According to Sternberg (1999), memory is the extraction of past experiences for information to be used in the present. The retrieval of memory is essential in every aspect of daily life, whether it is for academics, work or social purposes. However, many often take memory for granted and assume that it can be relied on because of how realistic it appears in the mind. This form of memory is also known as flashbulb memory. (Brown and Kulik, 1977). The question of whether our memory is reliably accurate has been shown to have implications in providing precise details of past events. (The British Psychological Association, 2011). In this essay, I would put forth arguments that human memory, in fact, is not completely reliable in providing accurate depictions of our past experiences. Evidence can be seen in the following two studies that support these arguments by examining episodic memory in humans. The first study is by Loftus and Pickrell (1995) who found that memory can be modified by suggestions. The second study is by Naveh-Benjamin and Craik (1995) who found that there is a predisposition for memory to decline with increasing age.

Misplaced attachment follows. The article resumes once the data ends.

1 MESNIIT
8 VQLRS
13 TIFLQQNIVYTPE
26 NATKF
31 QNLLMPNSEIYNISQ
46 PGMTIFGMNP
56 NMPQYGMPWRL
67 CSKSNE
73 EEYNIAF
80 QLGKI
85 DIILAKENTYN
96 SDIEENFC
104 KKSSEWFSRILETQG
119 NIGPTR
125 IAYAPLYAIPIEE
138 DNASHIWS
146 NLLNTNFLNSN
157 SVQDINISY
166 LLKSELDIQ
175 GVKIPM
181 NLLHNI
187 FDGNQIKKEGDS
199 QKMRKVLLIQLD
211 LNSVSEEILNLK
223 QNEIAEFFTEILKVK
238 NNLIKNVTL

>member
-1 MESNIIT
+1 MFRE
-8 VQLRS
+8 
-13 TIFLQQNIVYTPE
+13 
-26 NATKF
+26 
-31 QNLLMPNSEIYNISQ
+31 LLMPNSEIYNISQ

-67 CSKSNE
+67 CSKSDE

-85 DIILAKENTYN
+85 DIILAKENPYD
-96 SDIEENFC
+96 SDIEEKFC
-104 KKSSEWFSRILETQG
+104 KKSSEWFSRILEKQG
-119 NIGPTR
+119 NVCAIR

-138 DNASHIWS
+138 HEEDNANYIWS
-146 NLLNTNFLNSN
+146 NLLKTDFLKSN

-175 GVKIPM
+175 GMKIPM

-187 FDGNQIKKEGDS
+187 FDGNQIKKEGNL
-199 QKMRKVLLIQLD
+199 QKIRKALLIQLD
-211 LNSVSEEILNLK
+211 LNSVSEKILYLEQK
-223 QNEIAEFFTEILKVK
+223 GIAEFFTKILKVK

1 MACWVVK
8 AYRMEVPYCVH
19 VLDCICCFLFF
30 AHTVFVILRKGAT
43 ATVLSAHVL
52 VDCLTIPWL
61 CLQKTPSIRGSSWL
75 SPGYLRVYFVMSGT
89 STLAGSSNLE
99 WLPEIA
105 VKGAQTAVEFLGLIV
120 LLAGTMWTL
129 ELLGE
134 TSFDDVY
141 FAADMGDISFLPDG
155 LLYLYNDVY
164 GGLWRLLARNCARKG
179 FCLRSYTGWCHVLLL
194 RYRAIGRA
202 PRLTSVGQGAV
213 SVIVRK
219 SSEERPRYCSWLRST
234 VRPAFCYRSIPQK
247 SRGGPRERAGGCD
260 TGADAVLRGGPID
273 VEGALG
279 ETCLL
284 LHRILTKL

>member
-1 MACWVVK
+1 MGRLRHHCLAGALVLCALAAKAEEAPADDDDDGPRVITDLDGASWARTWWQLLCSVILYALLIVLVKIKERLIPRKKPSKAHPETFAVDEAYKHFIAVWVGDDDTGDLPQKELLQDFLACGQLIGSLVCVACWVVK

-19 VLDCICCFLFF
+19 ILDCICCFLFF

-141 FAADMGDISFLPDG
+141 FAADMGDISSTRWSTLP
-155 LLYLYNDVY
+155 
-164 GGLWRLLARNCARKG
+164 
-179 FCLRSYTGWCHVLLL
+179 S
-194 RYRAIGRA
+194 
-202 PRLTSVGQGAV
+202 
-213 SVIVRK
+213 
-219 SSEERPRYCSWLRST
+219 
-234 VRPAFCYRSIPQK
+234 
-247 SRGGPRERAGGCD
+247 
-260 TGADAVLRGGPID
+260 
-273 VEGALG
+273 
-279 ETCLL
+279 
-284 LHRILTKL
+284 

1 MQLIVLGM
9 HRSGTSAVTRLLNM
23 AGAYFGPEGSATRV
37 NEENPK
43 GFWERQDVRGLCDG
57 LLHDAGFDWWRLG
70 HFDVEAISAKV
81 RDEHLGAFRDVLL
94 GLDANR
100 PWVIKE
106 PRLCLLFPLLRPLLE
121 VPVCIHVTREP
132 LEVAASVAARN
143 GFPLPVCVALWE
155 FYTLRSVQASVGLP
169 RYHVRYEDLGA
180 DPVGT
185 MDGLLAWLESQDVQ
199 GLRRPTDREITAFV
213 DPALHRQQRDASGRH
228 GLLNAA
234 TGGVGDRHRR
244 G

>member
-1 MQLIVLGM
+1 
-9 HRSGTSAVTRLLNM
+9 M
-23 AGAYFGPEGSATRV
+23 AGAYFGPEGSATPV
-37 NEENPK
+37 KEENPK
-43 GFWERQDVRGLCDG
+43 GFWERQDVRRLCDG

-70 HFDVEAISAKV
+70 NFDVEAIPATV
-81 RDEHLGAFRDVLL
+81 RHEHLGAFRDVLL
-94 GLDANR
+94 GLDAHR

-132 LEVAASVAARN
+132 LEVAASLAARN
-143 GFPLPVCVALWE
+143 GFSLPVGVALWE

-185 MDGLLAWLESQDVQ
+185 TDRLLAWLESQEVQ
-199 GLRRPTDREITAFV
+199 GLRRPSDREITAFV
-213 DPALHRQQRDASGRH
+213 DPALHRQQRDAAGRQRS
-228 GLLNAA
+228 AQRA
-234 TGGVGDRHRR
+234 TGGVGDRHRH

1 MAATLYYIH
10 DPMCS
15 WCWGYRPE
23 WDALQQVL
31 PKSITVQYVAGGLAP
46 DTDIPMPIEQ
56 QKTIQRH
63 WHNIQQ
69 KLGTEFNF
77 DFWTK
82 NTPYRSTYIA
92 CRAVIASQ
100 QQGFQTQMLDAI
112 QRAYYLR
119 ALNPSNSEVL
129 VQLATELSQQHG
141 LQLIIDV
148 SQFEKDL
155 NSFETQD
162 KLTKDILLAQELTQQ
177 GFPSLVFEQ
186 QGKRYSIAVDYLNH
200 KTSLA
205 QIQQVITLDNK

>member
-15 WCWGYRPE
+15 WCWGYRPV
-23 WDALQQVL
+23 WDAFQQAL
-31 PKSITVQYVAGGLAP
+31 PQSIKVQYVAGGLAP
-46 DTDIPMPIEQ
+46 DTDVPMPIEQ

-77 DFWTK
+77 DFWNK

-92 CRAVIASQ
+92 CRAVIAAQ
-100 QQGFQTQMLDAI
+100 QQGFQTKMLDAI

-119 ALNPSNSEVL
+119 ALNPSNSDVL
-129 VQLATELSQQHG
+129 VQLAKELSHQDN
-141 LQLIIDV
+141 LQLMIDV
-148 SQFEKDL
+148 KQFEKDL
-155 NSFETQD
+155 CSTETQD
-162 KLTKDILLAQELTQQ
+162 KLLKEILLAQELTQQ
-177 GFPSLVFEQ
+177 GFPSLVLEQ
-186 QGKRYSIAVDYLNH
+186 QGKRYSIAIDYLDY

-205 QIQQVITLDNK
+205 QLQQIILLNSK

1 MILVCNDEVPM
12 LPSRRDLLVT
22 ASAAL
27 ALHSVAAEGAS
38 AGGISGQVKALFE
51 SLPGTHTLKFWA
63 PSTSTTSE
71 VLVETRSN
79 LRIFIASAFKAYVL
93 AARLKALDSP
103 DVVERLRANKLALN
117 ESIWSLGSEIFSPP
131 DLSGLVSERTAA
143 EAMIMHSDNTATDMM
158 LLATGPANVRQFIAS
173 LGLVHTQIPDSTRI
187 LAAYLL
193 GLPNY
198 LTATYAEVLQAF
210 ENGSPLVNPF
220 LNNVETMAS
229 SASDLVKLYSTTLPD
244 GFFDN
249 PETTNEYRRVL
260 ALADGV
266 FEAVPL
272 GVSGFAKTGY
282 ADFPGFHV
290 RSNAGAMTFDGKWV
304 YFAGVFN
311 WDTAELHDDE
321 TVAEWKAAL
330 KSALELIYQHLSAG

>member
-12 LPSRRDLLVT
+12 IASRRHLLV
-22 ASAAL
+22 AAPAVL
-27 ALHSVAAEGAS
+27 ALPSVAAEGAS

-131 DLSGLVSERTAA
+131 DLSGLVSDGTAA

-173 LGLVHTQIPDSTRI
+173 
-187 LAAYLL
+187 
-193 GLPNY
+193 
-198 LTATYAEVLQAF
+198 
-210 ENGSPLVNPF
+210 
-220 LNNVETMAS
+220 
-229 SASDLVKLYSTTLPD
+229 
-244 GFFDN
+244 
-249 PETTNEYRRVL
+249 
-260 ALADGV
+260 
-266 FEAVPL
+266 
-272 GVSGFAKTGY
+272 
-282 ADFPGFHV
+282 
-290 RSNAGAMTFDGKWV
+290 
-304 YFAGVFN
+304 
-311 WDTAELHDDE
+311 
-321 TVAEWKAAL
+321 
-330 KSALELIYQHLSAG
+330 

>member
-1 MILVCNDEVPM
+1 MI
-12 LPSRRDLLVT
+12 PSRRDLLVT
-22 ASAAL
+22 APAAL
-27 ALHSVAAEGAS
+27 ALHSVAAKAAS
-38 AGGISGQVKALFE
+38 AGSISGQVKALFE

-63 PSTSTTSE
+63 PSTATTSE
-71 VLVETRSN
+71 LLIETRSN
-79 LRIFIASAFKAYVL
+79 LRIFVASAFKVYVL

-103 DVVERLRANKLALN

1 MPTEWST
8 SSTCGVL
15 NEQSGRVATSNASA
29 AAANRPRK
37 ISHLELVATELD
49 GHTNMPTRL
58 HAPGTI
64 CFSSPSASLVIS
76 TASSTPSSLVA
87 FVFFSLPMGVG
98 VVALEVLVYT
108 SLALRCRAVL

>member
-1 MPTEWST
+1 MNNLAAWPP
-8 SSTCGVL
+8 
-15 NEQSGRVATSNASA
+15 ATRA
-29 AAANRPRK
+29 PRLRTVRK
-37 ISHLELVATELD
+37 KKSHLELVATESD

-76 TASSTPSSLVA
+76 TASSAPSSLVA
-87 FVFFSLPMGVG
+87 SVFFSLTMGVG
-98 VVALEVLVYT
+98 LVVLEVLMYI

Human memory is highly susceptible to modifications due to the compelling nature of false memories. This causes the recollection of events to be different from the way they happened or to be non-existent. (Roediger, Jacoby and McDermott, 1996). The first study by Loftus and Pickrell (1995) was to understand and determine if human’s episodic memory, which is the recollection of past events in their thoughts and feelings at that point of time, could be modified by suggestive information. (Wheeler, Stuss and Tulving, 1997). The independent variables were the types of information (3 true and 1 false) given to the subjects in the booklet. The dependent variables were the memory recall during the interviews, clarity ratings of the memory and confidence ratings in the ability to recall more detail if given more time. The subjects involved 3 males and 21 females, ranging in age from 18 to 53. They were selected based on their relative member having a good knowledge about their childhood experiences.
Subjects were given a booklet containing brief descriptions of 3 true events and 1 false event that supposedly occurred when they were 4 to 6 years old. These were based on information provided by the relative and subjects were instructed to record what they could remember. Following which, 2 consecutive interviews were held around 2 weeks apart, and the subjects were asked to rate their clarity and confidence ratings on a scale of 1-10 and 1-5 respectively.
Results showed that 29% of the subjects “remembered” the false event, whether it is partially or completely when they first read the booklet. During the subsequent 2 interviews, 25% of the subjects insisted that they “remembered” the false event. Moreover, the mean clarity rating for the false memory increased from 2.8 to 3.6 respectively for the first and second interview....